Tuesday, December 27, 2011

Humira Update and the Sed Rate Saga

Well, I am now into my third week of being on Humira.  You can read about my switch from Enbrel to Humira to treat my rheumatoid arthritis here.  And, if you’re not too squeamish, you can even see pictures of my first Humira injection here.  I did my first injection on December 9th, and I opted to do it in my leg, because that was always easiest for me when I was on Enbrel.  I would not say my first Humira injection was a great experience, though.  While I appreciate the pen from the standpoint that I don’t have to see a needle, it felt very “lurchy” for lack of a better word, and seemed to just pump the medicine into me rather than slowly inject.  After hearing from a lot of other patients, I decided to try injection number two in the stomach.  It sounds weird, but everybody promised me that it would be better. 
Guess what: they were right.  No, I am NOT going to show you pictures of that injection (perhaps I’m a little self-conscious about showing myself squeezing together belly fat, okay).  I’m not sure if it was just that it’s easier in the stomach or if this pen was just better than the first, but it did not lurch like the first one, nor did it hurt quite so much.  The strange thing about this injection was that it actually stung more afterwards than while the medicine was going in.  At any rate, I think I’m going to go for the stomach again for injection number three next week.  I’ve also heard a lot of other patients say that 1) The Humira pen is one of (if not THE) worst auto-injectors out there, and 2) pre-filled syringes hurt way less than the pen, and it’s nice because you can control the flow.  I’m going to give the pen a few more goes, and if I’m not comfortable with it, I’ll be asking for a switch to syringes.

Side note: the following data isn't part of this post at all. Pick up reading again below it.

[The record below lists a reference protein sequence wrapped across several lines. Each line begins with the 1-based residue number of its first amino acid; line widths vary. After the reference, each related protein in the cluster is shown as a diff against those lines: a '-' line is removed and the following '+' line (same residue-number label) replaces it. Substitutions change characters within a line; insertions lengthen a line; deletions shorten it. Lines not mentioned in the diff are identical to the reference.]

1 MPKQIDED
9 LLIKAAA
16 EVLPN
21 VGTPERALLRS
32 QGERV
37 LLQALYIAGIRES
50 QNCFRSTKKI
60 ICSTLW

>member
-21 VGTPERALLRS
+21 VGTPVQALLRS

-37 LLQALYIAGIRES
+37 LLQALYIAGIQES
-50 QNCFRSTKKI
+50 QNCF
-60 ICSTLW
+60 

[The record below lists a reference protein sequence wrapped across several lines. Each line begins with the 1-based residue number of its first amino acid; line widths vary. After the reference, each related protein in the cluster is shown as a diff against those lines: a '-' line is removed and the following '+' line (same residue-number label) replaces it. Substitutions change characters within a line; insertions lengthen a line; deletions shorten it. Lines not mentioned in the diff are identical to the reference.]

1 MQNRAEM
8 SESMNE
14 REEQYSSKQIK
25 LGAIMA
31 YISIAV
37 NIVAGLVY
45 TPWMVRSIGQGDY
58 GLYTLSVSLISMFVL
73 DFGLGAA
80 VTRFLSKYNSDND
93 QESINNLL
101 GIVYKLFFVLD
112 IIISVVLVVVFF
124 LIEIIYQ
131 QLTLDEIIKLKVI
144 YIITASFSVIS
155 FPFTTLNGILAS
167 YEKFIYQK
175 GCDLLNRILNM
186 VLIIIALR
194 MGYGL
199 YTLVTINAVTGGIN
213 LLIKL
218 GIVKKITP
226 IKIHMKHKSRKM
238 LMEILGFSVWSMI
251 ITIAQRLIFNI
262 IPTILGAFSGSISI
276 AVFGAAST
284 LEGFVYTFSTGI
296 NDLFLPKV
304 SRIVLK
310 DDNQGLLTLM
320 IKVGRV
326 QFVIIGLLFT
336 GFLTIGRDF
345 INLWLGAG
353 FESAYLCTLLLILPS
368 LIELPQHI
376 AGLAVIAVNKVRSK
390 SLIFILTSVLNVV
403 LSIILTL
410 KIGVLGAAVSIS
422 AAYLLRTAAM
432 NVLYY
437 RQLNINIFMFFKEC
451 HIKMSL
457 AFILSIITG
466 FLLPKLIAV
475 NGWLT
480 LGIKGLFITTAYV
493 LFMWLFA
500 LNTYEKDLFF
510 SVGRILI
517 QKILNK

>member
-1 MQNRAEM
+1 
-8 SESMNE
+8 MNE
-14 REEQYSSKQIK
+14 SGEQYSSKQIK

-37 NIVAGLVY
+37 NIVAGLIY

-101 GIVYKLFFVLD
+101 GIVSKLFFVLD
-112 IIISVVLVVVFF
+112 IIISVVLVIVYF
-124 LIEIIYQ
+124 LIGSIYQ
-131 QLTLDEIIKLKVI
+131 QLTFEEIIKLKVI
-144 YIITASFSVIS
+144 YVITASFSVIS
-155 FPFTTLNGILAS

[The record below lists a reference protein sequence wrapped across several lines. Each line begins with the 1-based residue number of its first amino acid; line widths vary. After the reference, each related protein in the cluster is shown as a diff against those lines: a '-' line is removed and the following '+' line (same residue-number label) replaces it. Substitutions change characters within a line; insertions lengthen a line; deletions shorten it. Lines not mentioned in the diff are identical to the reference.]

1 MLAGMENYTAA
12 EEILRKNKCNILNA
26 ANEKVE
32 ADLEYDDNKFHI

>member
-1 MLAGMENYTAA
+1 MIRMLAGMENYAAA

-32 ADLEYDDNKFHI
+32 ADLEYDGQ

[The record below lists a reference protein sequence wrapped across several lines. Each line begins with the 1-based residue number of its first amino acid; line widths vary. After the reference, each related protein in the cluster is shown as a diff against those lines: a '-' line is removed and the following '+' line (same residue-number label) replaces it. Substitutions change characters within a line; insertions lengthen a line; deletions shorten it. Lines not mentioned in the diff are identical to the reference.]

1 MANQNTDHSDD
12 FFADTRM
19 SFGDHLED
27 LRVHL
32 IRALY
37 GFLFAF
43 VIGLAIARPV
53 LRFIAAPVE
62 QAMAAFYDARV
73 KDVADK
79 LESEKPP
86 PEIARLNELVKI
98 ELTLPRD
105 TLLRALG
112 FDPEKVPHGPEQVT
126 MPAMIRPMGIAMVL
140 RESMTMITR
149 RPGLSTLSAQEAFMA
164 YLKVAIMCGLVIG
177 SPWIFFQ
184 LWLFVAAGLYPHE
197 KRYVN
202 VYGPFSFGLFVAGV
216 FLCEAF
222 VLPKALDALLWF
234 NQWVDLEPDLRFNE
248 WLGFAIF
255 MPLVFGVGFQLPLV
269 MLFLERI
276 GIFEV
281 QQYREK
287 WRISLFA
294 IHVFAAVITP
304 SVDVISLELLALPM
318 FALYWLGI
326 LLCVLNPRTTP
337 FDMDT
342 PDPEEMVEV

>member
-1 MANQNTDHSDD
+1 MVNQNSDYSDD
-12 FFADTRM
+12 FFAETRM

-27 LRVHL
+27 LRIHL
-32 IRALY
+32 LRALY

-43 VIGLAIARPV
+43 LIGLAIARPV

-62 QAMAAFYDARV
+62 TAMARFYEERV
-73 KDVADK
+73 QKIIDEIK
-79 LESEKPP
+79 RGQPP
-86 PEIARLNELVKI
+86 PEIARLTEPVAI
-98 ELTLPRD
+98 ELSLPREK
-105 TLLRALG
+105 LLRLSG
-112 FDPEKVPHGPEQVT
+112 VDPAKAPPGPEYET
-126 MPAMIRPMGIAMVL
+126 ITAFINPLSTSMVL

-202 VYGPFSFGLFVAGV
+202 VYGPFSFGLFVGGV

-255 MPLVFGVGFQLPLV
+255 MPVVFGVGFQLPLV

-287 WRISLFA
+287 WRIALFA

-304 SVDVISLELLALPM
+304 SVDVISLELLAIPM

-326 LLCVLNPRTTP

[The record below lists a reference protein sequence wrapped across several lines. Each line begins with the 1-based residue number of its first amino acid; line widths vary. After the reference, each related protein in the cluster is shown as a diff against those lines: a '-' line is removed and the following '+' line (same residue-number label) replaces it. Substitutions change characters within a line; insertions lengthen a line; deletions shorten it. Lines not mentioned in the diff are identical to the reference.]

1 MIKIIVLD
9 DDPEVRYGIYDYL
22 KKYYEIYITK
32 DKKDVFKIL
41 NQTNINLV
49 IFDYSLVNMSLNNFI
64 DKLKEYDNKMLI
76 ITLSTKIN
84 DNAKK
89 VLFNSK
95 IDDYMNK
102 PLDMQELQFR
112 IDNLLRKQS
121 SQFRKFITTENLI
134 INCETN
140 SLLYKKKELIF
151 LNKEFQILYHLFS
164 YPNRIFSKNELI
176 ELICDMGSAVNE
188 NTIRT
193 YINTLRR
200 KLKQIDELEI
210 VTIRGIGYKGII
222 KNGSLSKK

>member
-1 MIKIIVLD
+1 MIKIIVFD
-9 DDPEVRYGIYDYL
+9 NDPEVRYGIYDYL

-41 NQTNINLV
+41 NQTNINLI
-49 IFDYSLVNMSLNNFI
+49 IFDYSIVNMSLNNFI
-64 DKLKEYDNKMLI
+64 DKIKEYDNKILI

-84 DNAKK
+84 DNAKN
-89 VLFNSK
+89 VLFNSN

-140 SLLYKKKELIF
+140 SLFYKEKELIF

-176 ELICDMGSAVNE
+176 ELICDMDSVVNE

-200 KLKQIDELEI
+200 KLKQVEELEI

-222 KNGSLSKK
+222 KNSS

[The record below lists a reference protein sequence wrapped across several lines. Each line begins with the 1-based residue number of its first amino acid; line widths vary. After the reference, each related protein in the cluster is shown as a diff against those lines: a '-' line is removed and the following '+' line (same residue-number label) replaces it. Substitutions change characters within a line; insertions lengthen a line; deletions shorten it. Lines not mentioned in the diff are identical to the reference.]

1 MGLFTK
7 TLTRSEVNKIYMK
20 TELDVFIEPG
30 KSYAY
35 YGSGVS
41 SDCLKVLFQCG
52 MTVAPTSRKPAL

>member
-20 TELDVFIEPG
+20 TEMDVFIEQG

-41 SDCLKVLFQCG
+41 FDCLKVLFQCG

Now that we have that out of the way, let’s talk about efficacy.  Is Humira working?  I don’t know.  I believe it’s working to some degree, because I don’t feel any worse than I did before.  However, I really don’t feel any better than I did a few weeks ago, either.  I do feel better than I did a few months ago – but that just indicates to me that I was on the upswing coming off of a flare when I started Humira.  Perhaps not the best time to get a good read on a new medicine.  Oh well – time will tell, I suppose.  Labs might tell, too.  Although I felt a little better by the time I saw my doctor (after I got my latest blood work done), I am sure it still would have revealed elevated inflammation.  I have to do my blood work again in the beginning of January.  I think I will wait until after shot number three for that, to give it a little more time.  We will see what that reveals. 

An interesting side note: I did finally request my medical records from my rheumatologist last week and they arrived on Friday.  After sifting through them, I discovered that my Sed Rate (measures inflammation) from my last labs (41) was higher than it has ever been since I started seeing my current rheumatologist.  When I started seeing him, my Sed Rate was 34.  The last time I had a bit of a flare and he wanted to change around my treatment, my Sed Rate was 31.